"Old West"Country's Best, July / August of 2010
Along the banks of a southern Idaho river, a homeowner sought out to build a place where he could indulge his passion for fly-fishing and his family could soak up the isolated beauty of the 11,000-foot mountain peaks. But the breathtaking site east of Sun Valley demanded a get-away that wouldn’t clash with is pristine surroundings. The answer: a log home with carefully chosen detailing to give it a historical presence.
“[The owners] wanted something that was very rustic and kind of old-fashioned,” says Matt Franklin, chief architect of M.T.N Architects in Meridian, Idaho. “All the forms of the building are pretty straightforward and simple. They wanted it to look like something that had been there for 100 years.”
The house is the result of a collaboration between M.T.N Architects and its partner, PrecisionCraft Log & Timber Homes; Kearns, McGinnis and Vandeberg, Inc.; Lone Star Interior Design; and, of course, the homeowners.
The two-story Idaho log home has a master suite on the main level, and two bedrooms and a roomy loft on the upper level. Downstairs, living and dining areas adjoin the kitchen, making a large open space. An angled bump-out, or prow, in the living/dining area offers dramatic views of the mountains and valley through two stories of glass. Outside, a porch that encircles the main level more than doubles the 2,243 square feet of living space, creating plenty of room to store firewood and fishing gear, as well as to relax under cover.
The log portion of the handcrafted home was designed by M.T.N Architects and assembled at PrecisionCraft before it was moved to the site and completed.
“It’s a handcrafted house,” the architect explains. “Each log is a natural log with its own dimensions and taper. Our craftsmen here in the yard, once we’ve put together a set of plans, cut all the notches and stack the logs by hand. Once it’s all erected and put together, we break it down and truck it to the site and re-erect it.”
PrecisionCraft reassembled the exterior walls and other log sections of the home on a foundation that Erin McGinnis and Kearns, McGinnis and Vandenberg, Inc. provided. Then McGinnis took over and completed the home by installing the roof, upper level, interior partition walls, windows, trim, masonry and staircase.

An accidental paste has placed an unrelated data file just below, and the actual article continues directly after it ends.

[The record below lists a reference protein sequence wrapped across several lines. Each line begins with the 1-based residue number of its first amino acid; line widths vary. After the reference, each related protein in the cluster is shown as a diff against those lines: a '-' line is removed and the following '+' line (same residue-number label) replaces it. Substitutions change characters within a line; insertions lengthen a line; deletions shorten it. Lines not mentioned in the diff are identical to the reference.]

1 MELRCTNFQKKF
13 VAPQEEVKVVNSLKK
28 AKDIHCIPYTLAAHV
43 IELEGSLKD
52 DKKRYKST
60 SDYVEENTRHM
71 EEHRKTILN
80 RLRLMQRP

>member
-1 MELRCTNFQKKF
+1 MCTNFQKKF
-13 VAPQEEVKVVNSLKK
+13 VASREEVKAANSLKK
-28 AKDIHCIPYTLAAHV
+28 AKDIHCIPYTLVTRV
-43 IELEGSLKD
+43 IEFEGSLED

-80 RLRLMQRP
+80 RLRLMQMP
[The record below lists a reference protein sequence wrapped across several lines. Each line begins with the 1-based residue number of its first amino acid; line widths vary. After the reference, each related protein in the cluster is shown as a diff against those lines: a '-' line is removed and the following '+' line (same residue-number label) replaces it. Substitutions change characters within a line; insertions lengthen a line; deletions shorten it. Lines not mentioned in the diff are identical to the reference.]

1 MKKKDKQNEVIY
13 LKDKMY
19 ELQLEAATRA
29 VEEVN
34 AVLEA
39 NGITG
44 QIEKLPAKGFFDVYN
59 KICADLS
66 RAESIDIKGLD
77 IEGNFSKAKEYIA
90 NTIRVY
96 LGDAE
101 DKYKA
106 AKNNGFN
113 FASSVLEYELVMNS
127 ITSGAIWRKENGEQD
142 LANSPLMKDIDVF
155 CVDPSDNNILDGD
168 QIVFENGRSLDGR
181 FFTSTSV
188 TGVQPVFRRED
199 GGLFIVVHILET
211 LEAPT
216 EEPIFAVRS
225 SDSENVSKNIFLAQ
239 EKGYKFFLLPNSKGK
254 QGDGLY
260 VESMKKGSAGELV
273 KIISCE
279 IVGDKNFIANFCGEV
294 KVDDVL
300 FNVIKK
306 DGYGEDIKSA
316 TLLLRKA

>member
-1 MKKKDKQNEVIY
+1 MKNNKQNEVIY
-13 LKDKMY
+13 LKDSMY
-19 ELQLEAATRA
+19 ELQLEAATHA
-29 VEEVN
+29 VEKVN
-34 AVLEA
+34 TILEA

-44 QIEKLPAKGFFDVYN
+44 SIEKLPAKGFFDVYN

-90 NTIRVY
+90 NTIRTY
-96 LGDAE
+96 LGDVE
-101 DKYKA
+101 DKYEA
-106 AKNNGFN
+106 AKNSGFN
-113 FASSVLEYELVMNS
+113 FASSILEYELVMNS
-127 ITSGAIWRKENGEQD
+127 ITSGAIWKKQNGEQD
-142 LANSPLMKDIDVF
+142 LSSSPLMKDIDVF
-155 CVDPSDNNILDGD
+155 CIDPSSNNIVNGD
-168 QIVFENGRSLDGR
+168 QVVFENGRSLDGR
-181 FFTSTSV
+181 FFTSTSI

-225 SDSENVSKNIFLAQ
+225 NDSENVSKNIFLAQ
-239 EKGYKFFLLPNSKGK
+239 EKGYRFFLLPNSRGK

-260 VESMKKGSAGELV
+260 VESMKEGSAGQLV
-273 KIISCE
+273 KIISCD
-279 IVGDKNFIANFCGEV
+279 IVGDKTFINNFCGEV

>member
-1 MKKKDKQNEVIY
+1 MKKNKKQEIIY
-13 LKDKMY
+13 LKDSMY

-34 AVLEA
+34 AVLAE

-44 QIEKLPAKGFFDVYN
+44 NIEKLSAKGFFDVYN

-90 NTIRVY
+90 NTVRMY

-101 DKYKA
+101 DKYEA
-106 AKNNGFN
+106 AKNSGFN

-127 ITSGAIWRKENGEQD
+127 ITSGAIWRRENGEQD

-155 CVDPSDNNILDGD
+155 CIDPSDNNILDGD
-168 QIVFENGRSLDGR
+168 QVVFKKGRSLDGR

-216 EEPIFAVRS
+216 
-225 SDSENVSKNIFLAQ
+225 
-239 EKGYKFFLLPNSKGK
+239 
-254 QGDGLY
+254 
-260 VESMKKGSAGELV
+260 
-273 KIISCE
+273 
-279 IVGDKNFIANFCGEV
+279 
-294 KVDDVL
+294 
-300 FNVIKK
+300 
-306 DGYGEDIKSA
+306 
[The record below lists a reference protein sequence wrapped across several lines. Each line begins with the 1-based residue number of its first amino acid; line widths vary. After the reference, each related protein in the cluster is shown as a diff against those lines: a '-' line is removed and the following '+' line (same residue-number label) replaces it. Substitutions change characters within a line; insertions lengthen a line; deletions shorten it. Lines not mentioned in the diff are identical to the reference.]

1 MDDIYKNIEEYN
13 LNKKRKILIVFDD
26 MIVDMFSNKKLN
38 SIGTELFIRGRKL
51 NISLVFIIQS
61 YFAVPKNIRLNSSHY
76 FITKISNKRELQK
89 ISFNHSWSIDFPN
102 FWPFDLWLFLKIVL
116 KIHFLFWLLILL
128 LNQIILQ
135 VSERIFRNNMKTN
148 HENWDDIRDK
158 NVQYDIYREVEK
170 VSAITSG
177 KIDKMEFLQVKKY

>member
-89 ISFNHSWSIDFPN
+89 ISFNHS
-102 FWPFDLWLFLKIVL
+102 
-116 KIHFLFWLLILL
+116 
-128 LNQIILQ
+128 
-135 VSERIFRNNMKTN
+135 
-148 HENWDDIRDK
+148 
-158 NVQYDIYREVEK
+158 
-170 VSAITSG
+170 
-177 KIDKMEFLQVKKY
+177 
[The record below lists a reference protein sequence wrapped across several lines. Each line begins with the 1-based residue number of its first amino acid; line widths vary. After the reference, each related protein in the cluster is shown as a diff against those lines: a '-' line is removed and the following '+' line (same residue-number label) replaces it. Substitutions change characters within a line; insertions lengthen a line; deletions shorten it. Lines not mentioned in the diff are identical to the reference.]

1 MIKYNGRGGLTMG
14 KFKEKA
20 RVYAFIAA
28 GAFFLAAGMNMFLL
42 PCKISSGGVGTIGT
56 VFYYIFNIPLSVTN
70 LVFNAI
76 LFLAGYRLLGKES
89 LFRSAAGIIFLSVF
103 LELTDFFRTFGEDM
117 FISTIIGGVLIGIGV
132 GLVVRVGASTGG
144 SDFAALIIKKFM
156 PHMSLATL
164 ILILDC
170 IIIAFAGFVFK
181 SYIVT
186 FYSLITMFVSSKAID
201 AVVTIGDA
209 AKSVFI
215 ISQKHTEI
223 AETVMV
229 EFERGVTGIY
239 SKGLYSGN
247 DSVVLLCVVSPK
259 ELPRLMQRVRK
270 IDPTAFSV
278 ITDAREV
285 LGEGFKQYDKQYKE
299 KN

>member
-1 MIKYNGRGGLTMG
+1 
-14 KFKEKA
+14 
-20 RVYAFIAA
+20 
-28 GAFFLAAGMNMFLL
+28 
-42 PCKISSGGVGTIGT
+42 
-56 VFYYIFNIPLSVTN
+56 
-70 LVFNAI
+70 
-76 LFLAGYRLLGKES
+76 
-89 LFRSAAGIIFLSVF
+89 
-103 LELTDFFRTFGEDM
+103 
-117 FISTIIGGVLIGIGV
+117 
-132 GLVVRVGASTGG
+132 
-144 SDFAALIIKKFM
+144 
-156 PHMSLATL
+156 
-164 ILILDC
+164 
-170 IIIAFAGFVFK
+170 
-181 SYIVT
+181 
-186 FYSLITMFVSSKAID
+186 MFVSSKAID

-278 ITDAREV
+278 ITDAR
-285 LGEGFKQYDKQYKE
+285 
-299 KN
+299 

The bathroom floors were finished using local quarry stone, and interior wood paneling was milled from recycled timbers, still showing marks from the saw used to cut it. With many of the raw materials local and local subcontractors on the job, transportation and shipping was minimal. “I think it’s as green as you can make a log house,” the builder claims.
Although the house is meant mostly for season use, a roof insulated to R-50 and a conventional forced-air heating system make it usable any time of year its owners want.
Finishing details to help the building look aged were key. “We helped the owner with his vision of this cabin being something that was indigenous to the spot, that looked like it had been there a while,” says Terri Demun of Lone Star Interior Design. “We used materials with age and real patina, things that were really old, that didn’t have someone pretending they were old. Our theme was things with age.”
A woven rug, made locally, contains pieces of old cotton and wool. Leather chairs are really broken in with time, not just made to look that way. Some of the curtains are made with grain bags. Even finishes on the roof and outside walls are designed to make materials look broken in.
“I loved going over and working on it,” the interior designer recalls. “I mean, how can you not? You pull up there, and you go up on the deck or into the house and take in that view looking down river. It always was incredibly gorgeous, whether there was snow there, whether it was raining, it didn’t matter. It’s a really special place.”